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I don't think you quite understand. Despite the use of the word "realize" in the article, your financial institution will not care when you realized your debit card was lost or stolen, they will only care when it was ACTUALLY lost or stolen. If it was lost 5 days ago, and you just realized it today, but someone used it 4 days ago, your financial institution will rightly conclude that you did not notify them within 2 days of the loss, therefore, you will be responsible for $500. You may feel comfortable with that, but I am not.

As far as relying on your credit union's good graces, well, let's just say you are more trusting with your money than I am. What if they don't do what you expect them to do?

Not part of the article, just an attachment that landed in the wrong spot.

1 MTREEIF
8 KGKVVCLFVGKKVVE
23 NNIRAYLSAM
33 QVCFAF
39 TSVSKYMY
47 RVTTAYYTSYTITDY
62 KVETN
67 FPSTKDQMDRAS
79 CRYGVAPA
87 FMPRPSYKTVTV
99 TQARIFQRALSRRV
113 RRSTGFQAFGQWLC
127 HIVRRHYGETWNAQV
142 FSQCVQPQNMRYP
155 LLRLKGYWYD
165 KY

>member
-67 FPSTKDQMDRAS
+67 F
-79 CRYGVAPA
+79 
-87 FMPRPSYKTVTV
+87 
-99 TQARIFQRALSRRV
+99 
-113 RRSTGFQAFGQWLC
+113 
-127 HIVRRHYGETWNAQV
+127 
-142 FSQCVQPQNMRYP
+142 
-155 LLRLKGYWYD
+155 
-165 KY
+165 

Well, I made those comments assuming that one could take the article at face value. Reality may well be different, I don't put much faith in articles I read, but that was the context of my reply.

Just checked on-line, my CU has a 100% coverage. Further down, it does say that it is my responsibility to report any loss or theft immediately. I'll write them to see what that would mean if it did take me 4 days to realize it was lost, and there were charges in the mean time.

"Trust" is kind of a funny word for me. I don't really "trust" anyone when it comes to financial matters. For me, I don't see it as "relying on their good graces", as much as just having a history of them doing the right thing for their members. When I have a history of working with an organization, and that organization has always treated me fairly and in a businesslike manner, I tend to spend a bit less time worrying about the corner cases of what might happen in unlikely situations. I expect (based on past experience), but maybe not "trust", them to do the right thing. Semantics maybe.